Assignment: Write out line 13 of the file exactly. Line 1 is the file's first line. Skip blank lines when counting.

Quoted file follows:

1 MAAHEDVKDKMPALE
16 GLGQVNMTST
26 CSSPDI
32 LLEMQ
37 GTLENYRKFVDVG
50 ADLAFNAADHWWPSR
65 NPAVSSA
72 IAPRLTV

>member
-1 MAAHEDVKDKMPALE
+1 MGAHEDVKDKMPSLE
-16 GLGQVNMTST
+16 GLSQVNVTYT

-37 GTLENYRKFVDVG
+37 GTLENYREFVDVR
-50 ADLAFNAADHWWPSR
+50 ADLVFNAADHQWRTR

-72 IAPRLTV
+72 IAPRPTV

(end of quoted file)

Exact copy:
+16 GLSQVNVTYT